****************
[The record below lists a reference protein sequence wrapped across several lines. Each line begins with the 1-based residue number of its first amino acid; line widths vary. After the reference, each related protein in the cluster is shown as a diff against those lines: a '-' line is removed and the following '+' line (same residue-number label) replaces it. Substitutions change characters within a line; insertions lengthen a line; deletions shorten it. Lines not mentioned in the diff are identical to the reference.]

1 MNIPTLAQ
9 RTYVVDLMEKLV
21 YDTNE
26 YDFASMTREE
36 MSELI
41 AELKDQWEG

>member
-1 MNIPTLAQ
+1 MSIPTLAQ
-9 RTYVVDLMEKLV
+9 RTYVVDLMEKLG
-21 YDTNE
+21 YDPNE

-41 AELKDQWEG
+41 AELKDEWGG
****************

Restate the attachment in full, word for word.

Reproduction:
[The record below lists a reference protein sequence wrapped across several lines. Each line begins with the 1-based residue number of its first amino acid; line widths vary. After the reference, each related protein in the cluster is shown as a diff against those lines: a '-' line is removed and the following '+' line (same residue-number label) replaces it. Substitutions change characters within a line; insertions lengthen a line; deletions shorten it. Lines not mentioned in the diff are identical to the reference.]

1 MNIPTLAQ
9 RTYVVDLMEKLV
21 YDTNE
26 YDFASMTREE
36 MSELI
41 AELKDQWEG

>member
-1 MNIPTLAQ
+1 MSIPTLAQ
-9 RTYVVDLMEKLV
+9 RTYVVDLMEKLG
-21 YDTNE
+21 YDPNE

-41 AELKDQWEG
+41 AELKDEWGG